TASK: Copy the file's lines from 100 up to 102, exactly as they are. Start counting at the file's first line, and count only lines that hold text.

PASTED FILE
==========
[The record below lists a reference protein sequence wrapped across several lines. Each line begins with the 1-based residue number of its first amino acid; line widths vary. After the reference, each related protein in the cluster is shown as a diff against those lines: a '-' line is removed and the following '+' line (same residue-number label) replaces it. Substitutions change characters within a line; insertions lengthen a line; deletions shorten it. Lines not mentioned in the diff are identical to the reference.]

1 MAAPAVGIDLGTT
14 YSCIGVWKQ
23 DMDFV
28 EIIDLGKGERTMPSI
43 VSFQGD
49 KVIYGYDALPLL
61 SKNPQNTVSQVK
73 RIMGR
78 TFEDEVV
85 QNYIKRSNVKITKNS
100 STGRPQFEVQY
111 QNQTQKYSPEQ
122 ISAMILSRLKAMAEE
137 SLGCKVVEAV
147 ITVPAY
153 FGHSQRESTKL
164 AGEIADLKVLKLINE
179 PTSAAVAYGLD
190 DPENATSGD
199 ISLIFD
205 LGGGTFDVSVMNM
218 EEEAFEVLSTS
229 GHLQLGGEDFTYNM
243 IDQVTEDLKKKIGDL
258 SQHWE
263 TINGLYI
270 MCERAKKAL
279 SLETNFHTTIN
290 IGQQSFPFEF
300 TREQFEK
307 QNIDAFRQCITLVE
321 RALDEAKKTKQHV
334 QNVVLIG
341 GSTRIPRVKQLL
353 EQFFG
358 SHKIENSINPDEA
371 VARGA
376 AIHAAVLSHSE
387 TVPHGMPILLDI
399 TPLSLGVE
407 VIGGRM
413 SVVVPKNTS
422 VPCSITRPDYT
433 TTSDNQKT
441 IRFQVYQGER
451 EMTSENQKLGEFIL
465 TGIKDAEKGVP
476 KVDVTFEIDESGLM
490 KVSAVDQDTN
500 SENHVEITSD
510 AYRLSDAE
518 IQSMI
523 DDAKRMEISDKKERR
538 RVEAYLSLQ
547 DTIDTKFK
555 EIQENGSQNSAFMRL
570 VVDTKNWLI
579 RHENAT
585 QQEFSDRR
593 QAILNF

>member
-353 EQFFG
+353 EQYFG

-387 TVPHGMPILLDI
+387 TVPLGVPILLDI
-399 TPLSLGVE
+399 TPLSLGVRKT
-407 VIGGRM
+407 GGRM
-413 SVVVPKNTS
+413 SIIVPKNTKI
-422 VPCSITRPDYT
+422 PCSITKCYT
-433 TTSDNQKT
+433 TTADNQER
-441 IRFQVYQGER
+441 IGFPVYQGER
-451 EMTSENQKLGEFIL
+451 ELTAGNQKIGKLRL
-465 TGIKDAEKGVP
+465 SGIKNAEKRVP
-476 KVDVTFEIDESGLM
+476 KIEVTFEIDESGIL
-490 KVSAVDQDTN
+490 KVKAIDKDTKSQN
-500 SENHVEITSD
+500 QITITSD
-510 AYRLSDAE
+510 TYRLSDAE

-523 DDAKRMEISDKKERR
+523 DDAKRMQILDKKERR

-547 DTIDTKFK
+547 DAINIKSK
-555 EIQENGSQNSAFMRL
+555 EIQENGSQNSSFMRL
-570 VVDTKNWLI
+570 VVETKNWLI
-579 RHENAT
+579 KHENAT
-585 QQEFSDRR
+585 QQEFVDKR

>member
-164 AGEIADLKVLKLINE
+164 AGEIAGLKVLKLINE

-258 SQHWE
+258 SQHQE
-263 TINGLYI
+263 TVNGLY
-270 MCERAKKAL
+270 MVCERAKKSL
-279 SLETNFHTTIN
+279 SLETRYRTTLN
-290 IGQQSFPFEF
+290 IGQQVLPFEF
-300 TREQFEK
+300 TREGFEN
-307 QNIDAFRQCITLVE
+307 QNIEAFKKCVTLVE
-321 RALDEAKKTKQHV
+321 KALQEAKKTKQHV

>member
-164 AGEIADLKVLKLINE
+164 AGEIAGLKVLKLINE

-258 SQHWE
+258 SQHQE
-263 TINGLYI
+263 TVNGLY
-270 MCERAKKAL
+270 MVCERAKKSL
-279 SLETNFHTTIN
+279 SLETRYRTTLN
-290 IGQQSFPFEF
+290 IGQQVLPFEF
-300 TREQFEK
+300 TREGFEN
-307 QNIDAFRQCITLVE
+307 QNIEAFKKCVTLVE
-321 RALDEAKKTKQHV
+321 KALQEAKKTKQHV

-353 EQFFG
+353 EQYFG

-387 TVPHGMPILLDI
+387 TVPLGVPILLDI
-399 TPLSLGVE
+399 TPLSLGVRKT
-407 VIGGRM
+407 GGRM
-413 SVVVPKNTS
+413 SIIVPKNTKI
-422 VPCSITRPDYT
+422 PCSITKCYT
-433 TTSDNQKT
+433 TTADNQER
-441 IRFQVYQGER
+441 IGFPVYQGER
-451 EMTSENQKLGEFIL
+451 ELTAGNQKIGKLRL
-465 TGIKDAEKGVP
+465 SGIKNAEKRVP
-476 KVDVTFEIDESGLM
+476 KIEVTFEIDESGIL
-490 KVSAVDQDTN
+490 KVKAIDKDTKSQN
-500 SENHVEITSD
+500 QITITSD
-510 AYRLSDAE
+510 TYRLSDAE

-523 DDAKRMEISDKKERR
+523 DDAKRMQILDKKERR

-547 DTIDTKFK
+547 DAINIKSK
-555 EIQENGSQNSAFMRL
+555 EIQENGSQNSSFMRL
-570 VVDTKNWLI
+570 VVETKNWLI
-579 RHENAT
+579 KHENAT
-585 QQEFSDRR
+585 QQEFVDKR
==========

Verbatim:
+579 KHENAT
-585 QQEFSDRR
+585 QQEFVDKR